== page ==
State DEP Looks to Tighten Regulations Governing Pollution from Soot

Tom Johnson | April 12, 2017 | Energy & Environment
Fine particulate matter from factories and other sources is linked to respiratory ailments and may cause tens of thousands of premature deaths annually

Polluting smokestack
The state is proposing to tighten an important rule to limit pollution from factories and other businesses that emit a contaminant linked to many respiratory ailments and other illnesses.

In a proposal in the New Jersey Register late last month, the state Department of Environmental Protection is recommending adoption of federal rules governing fine particulate matter, or soot, a pollutant believed to cause tens of thousands of premature deaths a year.

The new regulations are designed to maintain the state’s compliance with the federal air quality standard for particulate matter, a standard that New Jersey only achieved four years ago.

If adopted, the new regulation would require major sources of the pollutant, approximately 270 facilities and about 18,000 minor facilities, to use the best available pollution control technologies when seeking new permits to increase emissions of certain pollutants from their plants or businesses.

By adopting the federal requirements governing the pollutant, the state avoids having the U.S. Environmental Protection Agency oversee issuance of new permits for facilities to ensure its standards for limiting emissions are met.

Fine particulate matter, or soot, is made up of microscopic particles released from manufacturing smokestacks and other sources to produce haze that lessens visibility and can penetrate deep into the lungs, causing a range of respiratory ailments.

Particulate matter is also spewed out of diesel engines, but mobile sources are not covered by this proposed rule, which only applies to so-called stationary sources of pollution.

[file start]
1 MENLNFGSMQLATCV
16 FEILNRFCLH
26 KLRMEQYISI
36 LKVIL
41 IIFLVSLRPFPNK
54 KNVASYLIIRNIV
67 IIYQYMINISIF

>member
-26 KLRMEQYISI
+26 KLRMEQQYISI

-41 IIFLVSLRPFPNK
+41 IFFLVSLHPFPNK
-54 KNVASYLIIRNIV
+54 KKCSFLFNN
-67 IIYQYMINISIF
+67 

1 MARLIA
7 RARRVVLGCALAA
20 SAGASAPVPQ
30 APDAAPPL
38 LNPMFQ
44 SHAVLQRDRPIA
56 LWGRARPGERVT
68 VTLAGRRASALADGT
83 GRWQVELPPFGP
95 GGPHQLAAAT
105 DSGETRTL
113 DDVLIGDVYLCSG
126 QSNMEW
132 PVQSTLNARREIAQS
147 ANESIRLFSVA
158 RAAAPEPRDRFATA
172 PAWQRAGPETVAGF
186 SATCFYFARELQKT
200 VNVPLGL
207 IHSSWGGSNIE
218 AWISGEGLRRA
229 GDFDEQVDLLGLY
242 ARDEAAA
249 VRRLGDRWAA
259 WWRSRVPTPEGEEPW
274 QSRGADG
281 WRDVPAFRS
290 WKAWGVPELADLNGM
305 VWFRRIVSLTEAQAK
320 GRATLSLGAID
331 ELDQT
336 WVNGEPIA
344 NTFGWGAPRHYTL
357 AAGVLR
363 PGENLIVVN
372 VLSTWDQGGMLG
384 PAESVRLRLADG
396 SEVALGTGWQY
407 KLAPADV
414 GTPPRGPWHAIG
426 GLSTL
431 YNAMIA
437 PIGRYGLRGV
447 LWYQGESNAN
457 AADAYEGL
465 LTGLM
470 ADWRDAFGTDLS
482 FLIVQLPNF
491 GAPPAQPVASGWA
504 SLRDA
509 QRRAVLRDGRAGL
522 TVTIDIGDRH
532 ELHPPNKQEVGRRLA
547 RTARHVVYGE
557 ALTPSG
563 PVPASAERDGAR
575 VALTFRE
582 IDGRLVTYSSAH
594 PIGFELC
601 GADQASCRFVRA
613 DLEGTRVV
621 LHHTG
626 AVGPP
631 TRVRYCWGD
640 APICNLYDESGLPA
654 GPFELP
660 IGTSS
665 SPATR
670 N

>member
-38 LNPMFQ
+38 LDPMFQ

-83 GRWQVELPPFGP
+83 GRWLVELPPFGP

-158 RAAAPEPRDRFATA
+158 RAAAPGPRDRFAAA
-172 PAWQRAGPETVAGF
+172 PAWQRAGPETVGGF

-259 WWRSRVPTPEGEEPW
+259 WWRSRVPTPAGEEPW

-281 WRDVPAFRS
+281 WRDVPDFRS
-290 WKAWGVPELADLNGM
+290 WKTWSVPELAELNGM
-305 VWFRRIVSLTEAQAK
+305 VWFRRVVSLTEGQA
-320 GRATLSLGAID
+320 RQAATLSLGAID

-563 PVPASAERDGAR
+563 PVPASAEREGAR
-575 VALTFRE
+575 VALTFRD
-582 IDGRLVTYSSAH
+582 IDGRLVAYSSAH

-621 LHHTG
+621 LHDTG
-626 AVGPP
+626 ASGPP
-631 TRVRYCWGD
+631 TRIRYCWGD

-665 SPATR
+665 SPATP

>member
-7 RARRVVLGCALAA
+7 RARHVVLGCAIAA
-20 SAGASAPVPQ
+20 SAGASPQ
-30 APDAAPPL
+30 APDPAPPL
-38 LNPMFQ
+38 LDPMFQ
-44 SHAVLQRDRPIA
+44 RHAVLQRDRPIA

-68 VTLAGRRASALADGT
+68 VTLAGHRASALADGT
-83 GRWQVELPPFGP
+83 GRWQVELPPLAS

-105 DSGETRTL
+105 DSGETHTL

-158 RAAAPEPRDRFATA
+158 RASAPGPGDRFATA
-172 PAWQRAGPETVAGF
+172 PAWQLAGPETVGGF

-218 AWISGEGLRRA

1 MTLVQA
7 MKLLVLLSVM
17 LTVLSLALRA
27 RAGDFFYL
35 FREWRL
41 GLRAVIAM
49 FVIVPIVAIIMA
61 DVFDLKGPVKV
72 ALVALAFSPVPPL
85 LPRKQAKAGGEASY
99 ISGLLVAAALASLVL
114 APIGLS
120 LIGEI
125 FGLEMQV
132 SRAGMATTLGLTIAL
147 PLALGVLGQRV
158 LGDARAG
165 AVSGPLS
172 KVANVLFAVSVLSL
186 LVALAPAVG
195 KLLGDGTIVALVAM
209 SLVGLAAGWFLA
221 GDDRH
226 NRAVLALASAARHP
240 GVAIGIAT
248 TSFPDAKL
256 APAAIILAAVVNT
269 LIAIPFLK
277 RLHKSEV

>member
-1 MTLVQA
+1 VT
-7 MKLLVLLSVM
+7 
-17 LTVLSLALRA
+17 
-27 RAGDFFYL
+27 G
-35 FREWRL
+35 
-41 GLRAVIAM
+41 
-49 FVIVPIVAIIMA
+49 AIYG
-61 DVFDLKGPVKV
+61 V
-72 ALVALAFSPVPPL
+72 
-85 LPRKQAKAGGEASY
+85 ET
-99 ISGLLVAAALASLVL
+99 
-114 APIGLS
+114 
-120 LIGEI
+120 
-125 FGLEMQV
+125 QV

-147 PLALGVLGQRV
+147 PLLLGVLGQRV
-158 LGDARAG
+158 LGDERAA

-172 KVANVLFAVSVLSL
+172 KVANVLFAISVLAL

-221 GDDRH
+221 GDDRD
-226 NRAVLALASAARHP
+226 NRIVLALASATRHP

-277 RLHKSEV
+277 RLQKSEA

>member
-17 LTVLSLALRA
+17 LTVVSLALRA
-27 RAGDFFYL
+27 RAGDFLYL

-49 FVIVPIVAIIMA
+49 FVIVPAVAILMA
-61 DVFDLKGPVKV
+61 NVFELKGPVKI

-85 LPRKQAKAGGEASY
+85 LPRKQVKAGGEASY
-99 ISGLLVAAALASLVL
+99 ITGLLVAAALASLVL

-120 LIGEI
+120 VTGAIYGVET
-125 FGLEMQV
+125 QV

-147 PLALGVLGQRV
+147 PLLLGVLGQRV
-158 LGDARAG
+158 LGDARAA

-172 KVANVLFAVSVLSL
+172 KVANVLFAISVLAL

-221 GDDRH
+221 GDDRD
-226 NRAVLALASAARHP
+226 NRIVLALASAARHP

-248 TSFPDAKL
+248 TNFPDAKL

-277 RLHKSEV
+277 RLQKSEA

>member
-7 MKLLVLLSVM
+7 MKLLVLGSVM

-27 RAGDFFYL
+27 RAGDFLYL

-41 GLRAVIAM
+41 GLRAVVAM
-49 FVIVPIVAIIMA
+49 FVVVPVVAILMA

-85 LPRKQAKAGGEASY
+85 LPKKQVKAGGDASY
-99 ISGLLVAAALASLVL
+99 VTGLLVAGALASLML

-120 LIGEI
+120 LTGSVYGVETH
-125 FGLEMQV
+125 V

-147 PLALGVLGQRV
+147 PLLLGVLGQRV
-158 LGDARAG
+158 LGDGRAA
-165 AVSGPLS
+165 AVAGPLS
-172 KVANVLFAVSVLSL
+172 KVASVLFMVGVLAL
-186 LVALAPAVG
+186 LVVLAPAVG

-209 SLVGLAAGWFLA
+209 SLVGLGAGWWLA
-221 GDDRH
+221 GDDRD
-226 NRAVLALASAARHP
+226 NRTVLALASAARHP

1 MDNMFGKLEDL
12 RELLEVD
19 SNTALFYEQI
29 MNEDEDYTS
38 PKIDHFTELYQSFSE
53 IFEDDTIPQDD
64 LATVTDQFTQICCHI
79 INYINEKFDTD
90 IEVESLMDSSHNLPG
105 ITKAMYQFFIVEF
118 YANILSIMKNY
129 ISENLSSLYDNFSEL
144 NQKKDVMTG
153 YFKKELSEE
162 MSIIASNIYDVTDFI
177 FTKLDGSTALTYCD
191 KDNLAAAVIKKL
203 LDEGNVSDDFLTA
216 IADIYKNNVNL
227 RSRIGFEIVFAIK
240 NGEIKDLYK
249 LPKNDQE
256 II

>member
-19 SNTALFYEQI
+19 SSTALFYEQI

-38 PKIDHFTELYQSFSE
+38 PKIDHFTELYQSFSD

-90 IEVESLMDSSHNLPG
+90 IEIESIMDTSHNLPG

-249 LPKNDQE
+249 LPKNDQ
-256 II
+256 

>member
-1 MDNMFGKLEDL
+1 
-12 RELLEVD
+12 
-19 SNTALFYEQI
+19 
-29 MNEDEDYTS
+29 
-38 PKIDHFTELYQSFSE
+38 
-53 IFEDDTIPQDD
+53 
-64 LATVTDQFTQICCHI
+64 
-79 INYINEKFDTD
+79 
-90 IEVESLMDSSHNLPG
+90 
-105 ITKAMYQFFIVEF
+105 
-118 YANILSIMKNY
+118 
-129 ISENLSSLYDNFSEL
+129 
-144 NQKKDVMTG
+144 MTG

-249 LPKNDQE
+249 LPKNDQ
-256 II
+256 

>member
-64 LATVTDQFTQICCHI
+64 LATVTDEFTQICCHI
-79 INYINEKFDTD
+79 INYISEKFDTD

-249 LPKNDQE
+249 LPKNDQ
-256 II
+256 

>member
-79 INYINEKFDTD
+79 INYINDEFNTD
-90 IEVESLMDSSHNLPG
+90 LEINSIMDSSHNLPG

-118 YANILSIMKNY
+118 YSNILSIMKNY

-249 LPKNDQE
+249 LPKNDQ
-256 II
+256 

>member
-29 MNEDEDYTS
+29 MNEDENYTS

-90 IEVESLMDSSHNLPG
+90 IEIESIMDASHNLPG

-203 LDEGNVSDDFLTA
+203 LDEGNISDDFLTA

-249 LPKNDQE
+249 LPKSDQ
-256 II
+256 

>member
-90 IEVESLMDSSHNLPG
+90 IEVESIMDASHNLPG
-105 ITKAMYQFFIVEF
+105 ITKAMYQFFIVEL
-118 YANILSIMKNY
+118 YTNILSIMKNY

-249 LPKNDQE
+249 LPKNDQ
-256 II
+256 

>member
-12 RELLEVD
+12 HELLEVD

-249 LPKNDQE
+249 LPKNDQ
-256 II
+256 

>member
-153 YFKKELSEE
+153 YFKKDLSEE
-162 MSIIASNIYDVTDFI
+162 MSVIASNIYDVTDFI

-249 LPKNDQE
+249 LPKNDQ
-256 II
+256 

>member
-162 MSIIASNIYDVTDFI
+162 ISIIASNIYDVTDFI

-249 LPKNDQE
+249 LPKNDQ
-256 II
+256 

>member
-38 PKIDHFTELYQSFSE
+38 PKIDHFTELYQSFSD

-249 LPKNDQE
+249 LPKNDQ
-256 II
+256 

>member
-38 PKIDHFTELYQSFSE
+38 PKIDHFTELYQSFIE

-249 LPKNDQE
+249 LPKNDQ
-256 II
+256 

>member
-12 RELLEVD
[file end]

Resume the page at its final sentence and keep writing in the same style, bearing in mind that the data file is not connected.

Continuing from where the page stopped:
In its rule proposal, the department said the new regulation will improve the agency’s effectiveness in controlling the pollutant.

“This in turn will have a positive, but unquantifiable, social impact by helping to protect the public health and welfare,’’ the department said in the 69-page rule proposal. The health effects associated with exposure to particulate matter can easily reach the deepest regions of the lungs because of the size of the particles, according to the agency.

The new rule will not impose any additional costs on industry, according to the proposal, although it may lead to more stack testing and expanded air-quality modeling data.

Besides impacting visibility, the pollutant also affects vegetation, ecosystems, and other resources, the department said.

Jeff Tittel, director of the New Jersey Sierra Club, and a persistent critic of the DEP, said the state should adopt stricter standards than those imposed by the federal government given the state’s persistent problems with air quality.

As recently as 2012, at least 13 counties in the state failed to comply with the federal air quality standard for particulate matter.

“Historically, we have taken a more stringent stand than the federal government,’’ Tittel said, citing air pollution regulations governing smog, mercury, and other pollutants. “We need to be tougher because of all the new gas pipelines being proposed and new power plants being built,’’ he added.